2.4 Tips for Forming Your Agile Team . . . . . . . . . . . . 44

    II Agile Project Inception 47

    3 How to Get Everyone on the Bus 48

    3.1 What Kills Most Projects . . . . . . . . . . . . . . . . . . 49

    3.2 Ask the Tough Questions . . . . . . . . . . . . . . . . . 49

    3.3 Enter the Inception Deck . . . . . . . . . . . . . . . . . 51

    3.4 How It Works . . . . . . . . . . . . . . . . . . . . . . . . 51

    3.5 The Inception Deck in a Nutshell . . . . . . . . . . . . . 52

  • CONTENTS 8

    4 Seeing the Big Picture 54

    4.1 Ask: Why Are We Here? . . . . . . . . . . . . . . . . . . 55

    4.2 Create an Elevator Pitch . . . . . . . . . . . . . . . . . . 57

    4.3 Design a Product Box . . . . . . . . . . . . . . . . . . . . 61

    4.4 Create a NOT List . . . . . . . . . . . . . . . . . . . . . . 64

    4.5 Meet Your Neighbors . . . . . . . . . . . . . . . . . . . . 65

    5 Making It Real 72

    5.1 Show Your Solution . . . . . . . . . . . . . . . . . . . . . 73

    5.2 Ask What Keeps Us Up at Night . . . . . . . . . . . . . . 74

    5.3 Size It Up . . . . . . . . . . . . . . . . . . . . . . . . . . . 78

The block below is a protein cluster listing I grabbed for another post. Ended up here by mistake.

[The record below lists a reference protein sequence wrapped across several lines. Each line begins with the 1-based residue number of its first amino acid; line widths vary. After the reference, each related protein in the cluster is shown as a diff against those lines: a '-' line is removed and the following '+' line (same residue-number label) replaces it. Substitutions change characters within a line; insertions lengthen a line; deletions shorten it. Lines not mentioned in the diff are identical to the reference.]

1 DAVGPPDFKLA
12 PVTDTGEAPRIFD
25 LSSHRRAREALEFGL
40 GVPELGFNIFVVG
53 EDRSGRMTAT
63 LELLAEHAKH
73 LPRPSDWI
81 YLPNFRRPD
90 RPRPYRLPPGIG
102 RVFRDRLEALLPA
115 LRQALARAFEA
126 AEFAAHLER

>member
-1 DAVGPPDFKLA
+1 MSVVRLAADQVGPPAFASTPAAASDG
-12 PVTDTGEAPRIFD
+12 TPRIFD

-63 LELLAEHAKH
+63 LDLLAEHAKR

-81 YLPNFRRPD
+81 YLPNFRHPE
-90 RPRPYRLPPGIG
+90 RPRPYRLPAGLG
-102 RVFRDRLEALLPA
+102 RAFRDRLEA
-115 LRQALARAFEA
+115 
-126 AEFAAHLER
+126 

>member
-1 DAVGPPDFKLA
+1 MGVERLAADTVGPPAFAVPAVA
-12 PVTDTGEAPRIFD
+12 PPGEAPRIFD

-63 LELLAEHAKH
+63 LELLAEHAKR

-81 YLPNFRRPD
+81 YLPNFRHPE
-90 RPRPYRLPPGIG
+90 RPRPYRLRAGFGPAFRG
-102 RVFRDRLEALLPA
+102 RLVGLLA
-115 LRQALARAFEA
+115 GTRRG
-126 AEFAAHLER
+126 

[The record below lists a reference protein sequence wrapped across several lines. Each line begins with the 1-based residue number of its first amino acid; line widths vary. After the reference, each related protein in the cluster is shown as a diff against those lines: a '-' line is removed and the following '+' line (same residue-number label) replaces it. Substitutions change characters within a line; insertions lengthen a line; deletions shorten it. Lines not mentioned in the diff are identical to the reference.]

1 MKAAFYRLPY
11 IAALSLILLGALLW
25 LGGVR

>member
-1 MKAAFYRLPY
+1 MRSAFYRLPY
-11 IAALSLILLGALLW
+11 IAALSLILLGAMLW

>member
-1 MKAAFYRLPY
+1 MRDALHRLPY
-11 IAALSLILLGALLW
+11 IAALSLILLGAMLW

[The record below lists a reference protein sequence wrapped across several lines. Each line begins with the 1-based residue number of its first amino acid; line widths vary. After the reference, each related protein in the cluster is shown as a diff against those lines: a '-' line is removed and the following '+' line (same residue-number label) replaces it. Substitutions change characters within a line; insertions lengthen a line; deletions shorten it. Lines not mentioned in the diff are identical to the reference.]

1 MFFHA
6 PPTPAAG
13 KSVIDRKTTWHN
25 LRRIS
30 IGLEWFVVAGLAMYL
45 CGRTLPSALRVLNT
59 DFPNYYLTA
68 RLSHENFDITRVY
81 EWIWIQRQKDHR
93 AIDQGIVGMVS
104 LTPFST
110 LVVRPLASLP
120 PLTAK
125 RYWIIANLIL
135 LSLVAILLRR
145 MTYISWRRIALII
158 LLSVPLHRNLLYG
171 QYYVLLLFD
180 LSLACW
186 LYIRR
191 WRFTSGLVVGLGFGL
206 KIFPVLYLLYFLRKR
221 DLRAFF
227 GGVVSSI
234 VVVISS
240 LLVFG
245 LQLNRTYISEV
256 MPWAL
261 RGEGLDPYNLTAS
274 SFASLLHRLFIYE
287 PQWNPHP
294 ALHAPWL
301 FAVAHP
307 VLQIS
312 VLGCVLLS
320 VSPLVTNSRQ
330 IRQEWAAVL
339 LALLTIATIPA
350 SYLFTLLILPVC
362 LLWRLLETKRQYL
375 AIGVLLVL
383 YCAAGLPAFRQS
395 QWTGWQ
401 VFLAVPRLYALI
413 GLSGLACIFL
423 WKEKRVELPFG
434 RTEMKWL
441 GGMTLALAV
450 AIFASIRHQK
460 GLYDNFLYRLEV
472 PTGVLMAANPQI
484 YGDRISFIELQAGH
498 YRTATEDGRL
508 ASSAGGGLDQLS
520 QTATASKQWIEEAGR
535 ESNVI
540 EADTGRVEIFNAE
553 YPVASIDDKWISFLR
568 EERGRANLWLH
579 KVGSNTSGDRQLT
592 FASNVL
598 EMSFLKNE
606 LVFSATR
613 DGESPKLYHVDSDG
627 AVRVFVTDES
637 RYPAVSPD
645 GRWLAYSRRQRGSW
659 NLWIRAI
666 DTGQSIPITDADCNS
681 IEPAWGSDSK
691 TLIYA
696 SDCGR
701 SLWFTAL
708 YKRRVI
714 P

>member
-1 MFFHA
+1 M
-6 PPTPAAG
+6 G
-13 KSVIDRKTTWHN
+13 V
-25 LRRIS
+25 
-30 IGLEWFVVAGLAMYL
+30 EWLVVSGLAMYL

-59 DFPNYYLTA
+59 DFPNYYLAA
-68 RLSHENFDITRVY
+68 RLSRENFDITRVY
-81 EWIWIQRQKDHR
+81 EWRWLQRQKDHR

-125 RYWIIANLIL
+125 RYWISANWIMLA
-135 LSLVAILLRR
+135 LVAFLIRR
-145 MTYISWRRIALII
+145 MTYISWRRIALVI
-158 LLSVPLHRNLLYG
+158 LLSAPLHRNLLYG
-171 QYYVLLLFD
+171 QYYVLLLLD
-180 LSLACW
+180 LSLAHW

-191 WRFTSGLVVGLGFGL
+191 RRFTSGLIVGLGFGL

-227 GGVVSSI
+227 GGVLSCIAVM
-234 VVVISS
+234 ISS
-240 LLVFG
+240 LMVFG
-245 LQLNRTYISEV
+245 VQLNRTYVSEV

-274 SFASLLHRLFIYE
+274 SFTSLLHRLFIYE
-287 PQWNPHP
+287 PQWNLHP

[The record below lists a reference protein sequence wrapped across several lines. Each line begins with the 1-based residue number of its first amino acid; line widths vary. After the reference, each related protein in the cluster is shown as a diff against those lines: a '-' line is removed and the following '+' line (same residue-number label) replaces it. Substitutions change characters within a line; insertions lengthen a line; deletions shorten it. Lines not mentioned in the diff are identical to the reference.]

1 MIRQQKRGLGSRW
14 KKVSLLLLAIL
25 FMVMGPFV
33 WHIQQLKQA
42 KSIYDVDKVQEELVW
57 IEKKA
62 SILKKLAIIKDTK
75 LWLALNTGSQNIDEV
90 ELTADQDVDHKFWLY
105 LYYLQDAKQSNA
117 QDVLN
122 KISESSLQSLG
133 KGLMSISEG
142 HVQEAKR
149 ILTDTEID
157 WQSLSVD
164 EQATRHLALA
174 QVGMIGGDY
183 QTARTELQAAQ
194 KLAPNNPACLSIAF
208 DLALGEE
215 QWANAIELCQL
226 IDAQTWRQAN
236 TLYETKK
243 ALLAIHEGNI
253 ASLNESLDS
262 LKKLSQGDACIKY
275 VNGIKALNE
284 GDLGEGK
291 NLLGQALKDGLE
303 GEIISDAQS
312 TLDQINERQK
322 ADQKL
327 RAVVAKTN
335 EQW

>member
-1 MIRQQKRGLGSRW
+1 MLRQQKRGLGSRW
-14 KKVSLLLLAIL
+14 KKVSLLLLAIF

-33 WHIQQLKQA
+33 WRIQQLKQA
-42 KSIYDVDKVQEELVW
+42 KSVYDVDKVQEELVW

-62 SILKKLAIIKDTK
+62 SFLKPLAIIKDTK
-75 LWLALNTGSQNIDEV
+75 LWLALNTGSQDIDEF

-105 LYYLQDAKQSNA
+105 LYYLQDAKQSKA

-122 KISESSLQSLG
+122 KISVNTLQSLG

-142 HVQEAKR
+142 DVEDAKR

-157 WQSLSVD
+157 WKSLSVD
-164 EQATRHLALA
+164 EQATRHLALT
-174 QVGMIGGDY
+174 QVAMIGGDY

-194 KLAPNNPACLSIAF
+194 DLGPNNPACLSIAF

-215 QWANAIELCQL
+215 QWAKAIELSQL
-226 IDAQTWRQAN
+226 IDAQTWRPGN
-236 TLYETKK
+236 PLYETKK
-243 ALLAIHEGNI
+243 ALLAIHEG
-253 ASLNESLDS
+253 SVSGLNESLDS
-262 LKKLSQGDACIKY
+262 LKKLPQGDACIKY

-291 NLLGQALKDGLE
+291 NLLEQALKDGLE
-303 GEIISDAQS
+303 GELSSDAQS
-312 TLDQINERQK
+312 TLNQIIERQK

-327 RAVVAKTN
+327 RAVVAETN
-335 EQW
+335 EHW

5.4 Be Clear on Whats Going to Give . . . . . . . . . . . . . 81

    5.5 Show What Its Going to Take . . . . . . . . . . . . . . . 87

    III Agile Project Planning 93

    6 Gathering User Stories 94

    6.1 The Problem with Documentation . . . . . . . . . . . . 94

    6.2 Enter the User Story . . . . . . . . . . . . . . . . . . . . 98

    6.3 Elements of Good User Stories . . . . . . . . . . . . . . 99

    6.4 How to Host a Story-Gathering Workshop . . . . . . . . 108

    7 Estimation: The Fine Art of Guessing 114

    7.1 The Problem with High-Level Estimates . . . . . . . . . 114

    7.2 Turning Lemons into Lemonade . . . . . . . . . . . . . 116

    7.3 How Does It Work? . . . . . . . . . . . . . . . . . . . . . 122

    8 Agile Planning: Dealing with Reality 130